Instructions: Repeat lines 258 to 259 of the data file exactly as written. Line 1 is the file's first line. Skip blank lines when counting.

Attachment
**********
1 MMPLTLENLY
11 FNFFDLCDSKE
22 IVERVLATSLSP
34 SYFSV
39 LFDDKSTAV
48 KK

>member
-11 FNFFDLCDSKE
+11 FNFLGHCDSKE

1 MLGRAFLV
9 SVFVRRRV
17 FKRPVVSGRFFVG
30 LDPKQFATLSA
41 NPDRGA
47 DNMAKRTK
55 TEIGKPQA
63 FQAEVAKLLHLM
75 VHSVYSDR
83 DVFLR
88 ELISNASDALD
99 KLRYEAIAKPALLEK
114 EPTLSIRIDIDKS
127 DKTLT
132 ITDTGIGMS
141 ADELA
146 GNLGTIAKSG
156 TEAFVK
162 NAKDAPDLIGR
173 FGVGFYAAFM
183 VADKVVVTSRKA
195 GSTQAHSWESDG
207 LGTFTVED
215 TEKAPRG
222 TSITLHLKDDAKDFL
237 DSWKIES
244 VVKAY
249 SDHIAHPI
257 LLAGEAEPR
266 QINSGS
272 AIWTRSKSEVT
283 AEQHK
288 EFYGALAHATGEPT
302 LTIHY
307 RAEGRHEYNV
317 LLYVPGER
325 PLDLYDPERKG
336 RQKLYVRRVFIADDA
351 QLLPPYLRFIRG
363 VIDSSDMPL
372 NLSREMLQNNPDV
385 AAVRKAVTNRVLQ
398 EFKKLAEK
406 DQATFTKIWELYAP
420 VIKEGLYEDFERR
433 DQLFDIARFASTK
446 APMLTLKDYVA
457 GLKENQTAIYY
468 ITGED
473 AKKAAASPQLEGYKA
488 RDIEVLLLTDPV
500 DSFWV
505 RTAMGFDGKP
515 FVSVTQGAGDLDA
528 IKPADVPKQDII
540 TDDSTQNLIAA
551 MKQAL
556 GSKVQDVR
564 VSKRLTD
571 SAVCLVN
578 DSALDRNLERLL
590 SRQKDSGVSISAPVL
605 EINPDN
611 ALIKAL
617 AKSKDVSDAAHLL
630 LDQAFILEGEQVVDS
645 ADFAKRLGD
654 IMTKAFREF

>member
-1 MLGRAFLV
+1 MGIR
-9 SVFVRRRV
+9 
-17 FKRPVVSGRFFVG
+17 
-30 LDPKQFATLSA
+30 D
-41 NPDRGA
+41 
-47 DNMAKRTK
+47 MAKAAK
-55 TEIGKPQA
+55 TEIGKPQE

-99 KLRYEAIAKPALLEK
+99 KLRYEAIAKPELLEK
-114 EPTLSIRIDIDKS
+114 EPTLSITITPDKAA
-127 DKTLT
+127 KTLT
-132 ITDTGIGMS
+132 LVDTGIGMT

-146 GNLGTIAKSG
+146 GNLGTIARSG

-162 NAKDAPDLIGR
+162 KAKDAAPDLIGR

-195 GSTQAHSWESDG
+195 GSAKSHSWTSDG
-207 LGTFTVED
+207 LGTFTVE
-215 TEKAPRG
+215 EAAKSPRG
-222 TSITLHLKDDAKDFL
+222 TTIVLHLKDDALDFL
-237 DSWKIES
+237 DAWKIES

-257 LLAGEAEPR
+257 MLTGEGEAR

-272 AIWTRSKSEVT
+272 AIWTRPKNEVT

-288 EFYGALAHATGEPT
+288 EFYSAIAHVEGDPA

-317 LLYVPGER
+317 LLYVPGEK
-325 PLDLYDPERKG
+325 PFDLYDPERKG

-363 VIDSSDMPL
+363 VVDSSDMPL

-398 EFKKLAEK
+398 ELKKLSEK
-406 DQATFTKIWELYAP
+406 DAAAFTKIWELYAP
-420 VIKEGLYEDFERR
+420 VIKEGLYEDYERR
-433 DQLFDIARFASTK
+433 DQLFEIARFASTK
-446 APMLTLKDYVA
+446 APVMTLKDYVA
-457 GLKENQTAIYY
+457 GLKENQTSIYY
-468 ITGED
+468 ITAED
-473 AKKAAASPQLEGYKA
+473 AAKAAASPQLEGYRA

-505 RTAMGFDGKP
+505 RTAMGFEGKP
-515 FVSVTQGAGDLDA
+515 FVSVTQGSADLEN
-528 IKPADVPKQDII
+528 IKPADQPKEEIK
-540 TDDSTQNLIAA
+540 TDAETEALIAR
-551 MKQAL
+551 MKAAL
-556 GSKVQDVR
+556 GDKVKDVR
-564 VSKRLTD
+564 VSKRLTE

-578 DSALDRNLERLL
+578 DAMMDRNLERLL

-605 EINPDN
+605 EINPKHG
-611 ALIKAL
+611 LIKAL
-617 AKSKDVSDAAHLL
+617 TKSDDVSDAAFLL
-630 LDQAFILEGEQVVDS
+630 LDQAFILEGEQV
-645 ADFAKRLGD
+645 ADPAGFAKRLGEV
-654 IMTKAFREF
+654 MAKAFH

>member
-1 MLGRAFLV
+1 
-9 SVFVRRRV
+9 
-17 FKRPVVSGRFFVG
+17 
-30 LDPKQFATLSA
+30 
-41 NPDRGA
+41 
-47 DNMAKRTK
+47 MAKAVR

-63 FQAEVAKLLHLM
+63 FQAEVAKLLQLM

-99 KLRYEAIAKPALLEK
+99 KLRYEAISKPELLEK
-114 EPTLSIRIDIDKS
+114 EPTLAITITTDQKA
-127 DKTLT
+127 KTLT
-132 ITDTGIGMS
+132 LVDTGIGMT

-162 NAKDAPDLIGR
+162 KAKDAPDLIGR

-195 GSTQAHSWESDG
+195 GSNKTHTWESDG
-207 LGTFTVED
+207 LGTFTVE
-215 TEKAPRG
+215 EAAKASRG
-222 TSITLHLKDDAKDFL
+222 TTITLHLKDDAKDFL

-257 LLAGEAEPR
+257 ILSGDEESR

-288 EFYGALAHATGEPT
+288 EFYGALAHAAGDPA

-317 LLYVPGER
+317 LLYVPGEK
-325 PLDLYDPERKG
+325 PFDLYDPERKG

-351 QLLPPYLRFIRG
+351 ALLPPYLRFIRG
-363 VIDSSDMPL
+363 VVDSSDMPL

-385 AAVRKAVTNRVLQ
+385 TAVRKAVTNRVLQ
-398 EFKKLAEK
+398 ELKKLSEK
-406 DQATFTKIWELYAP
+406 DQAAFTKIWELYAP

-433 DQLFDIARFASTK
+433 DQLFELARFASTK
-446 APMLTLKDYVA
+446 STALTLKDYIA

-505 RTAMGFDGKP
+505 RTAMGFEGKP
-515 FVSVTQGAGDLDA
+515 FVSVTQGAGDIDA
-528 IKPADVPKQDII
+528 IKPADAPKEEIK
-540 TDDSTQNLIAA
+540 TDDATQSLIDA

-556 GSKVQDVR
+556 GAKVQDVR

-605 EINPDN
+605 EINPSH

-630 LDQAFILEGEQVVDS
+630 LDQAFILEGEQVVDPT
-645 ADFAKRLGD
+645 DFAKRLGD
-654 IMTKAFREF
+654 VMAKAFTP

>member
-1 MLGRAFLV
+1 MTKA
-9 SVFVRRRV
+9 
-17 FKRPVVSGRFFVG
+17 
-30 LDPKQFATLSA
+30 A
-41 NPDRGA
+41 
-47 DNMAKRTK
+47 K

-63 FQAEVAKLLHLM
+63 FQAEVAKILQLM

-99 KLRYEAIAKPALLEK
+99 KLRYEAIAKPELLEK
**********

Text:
+63 FQAEVAKILQLM

-99 KLRYEAIAKPALLEK